For certain types of data sources, you can configure options to validate a user's login credentials with current access controls during query processing. This extra layer of post-filtering security ensures that a user's privileges are validated in real time with the data source. This capability can protect against instances in which a user's credentials change after a document and its security tokens are indexed.

The anchor text processing phase of global analysis normally associates text that appears in one document (the source document) with another document (the target document) in which that text does not necessarily appear. When you configure a Web crawler, you can specify whether you want to exclude the anchor text from the index if the link connects to a document that the Web crawler is not allowed to crawl.

To protect sensitive data, encryption is used to encode the authentication data portion of all messages that are transmitted through the system. The password for the default Watson Explorer Content Analytics administrator is stored in an encrypted format. Passwords that users specify in user profiles and passwords that are stored by the system (in configuration files, the internal databases, and so on) are also encrypted. Encryption incurs little overhead because only the authentication IDs and passwords are encrypted.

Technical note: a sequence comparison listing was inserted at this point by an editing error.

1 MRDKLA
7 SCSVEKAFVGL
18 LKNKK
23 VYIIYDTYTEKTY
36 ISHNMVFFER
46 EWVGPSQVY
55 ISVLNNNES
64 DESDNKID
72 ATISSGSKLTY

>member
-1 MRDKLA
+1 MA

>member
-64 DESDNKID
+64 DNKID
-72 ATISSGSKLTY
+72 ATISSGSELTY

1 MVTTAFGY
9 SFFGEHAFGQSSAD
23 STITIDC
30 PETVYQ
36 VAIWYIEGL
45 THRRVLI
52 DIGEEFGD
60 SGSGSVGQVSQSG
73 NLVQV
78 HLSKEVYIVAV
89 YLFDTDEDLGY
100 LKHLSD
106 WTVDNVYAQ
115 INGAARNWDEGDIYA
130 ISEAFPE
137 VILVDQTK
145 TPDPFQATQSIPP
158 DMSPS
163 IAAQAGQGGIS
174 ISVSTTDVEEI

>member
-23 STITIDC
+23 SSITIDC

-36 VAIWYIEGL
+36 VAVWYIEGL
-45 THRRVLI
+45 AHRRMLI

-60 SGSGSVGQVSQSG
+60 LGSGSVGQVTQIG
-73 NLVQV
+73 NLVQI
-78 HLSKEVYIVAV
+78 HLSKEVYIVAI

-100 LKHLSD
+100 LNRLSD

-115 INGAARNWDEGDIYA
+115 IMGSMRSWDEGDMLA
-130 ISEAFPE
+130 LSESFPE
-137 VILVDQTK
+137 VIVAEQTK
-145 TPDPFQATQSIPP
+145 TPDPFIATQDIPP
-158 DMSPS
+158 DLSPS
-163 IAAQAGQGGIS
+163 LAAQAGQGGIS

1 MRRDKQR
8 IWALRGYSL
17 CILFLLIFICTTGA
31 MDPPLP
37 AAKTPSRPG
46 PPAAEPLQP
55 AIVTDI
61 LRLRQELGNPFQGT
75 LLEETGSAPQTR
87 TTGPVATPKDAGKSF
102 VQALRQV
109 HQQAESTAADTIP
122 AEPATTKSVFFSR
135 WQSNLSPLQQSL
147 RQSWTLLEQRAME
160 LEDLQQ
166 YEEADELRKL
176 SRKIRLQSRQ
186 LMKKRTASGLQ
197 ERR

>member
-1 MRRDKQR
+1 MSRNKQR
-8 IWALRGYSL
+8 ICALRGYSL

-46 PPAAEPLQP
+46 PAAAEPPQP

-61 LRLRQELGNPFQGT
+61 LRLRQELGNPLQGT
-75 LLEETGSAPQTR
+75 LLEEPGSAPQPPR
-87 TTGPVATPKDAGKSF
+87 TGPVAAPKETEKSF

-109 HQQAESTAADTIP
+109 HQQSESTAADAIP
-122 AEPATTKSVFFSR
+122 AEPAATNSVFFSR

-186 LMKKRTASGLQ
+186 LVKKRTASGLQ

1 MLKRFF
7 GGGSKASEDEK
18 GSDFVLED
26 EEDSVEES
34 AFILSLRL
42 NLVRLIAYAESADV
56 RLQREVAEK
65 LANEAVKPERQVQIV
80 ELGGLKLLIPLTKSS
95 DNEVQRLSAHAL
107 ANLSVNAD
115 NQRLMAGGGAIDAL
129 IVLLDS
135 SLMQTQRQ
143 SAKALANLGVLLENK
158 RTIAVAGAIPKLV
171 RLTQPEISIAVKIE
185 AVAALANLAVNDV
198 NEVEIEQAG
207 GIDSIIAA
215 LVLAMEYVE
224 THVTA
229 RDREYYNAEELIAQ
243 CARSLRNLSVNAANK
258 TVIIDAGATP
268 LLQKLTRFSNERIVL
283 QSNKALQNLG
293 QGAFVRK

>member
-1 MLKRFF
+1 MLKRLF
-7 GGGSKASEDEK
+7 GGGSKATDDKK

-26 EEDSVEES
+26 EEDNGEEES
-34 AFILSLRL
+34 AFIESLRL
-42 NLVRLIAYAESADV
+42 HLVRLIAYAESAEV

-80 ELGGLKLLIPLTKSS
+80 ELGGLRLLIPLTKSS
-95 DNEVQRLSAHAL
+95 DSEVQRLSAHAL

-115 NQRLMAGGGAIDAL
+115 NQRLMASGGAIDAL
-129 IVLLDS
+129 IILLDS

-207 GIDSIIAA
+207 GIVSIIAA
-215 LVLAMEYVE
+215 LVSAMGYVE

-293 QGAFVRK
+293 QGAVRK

Security for your collections extends beyond the authentication and access control mechanisms that the system can use to protect indexed content. Safeguards also exist to prevent a malicious and unauthorized user from gaining access to data while it is in transit. For example, the search servers use protocols such as Transport Layer Security (TLS), Secure Sockets Layer (SSL), Secure Shell (SSH), and Secure Hypertext Transfer Protocol (HTTPS) to communicate with the master server and your applications.

For increased security, you need to ensure that the server hardware is appropriately isolated and secure from unauthorized intrusion. By installing a firewall, you can protect the servers from intrusion through another part of your network. Also, ensure that there are no open ports on the servers. Configure the system so that it listens for requests only on ports that are explicitly assigned to Watson Explorer Content Analytics activities and applications.